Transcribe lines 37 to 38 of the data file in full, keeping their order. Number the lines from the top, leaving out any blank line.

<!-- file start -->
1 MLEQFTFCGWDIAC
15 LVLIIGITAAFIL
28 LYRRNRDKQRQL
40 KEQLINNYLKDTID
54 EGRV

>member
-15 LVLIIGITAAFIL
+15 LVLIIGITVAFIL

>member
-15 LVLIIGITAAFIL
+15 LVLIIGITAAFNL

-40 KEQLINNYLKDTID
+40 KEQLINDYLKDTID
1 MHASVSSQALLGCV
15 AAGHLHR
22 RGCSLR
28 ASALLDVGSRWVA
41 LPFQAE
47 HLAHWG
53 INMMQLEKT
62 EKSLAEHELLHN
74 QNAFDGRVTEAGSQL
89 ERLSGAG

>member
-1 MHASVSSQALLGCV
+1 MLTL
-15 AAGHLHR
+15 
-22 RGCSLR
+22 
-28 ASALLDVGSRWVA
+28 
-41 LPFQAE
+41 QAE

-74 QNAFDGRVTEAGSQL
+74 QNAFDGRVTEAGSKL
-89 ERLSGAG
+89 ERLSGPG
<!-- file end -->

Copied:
-89 ERLSGAG
+89 ERLSGPG